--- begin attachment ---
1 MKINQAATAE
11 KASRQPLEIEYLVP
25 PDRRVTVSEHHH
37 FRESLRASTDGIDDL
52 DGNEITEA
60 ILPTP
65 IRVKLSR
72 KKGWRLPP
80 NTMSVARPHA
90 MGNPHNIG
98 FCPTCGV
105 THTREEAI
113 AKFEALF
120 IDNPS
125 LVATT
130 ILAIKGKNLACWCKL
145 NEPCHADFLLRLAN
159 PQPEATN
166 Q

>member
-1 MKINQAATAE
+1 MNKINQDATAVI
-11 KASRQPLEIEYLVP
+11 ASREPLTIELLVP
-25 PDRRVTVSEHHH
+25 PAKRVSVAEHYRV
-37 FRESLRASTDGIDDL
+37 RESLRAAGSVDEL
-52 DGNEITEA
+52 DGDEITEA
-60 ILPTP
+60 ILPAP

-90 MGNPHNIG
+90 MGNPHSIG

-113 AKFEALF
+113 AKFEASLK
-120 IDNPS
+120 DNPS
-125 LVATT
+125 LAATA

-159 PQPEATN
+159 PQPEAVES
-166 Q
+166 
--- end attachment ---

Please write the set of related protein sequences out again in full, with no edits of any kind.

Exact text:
1 MKINQAATAE
11 KASRQPLEIEYLVP
25 PDRRVTVSEHHH
37 FRESLRASTDGIDDL
52 DGNEITEA
60 ILPTP
65 IRVKLSR
72 KKGWRLPP
80 NTMSVARPHA
90 MGNPHNIG
98 FCPTCGV
105 THTREEAI
113 AKFEALF
120 IDNPS
125 LVATT
130 ILAIKGKNLACWCKL
145 NEPCHADFLLRLAN
159 PQPEATN
166 Q

>member
-1 MKINQAATAE
+1 MNKINQDATAVI
-11 KASRQPLEIEYLVP
+11 ASREPLTIELLVP
-25 PDRRVTVSEHHH
+25 PAKRVSVAEHYRV
-37 FRESLRASTDGIDDL
+37 RESLRAAGSVDEL
-52 DGNEITEA
+52 DGDEITEA
-60 ILPTP
+60 ILPAP

-90 MGNPHNIG
+90 MGNPHSIG

-113 AKFEALF
+113 AKFEASLK
-120 IDNPS
+120 DNPS
-125 LVATT
+125 LAATA

-159 PQPEATN
+159 PQPEAVES
-166 Q
+166 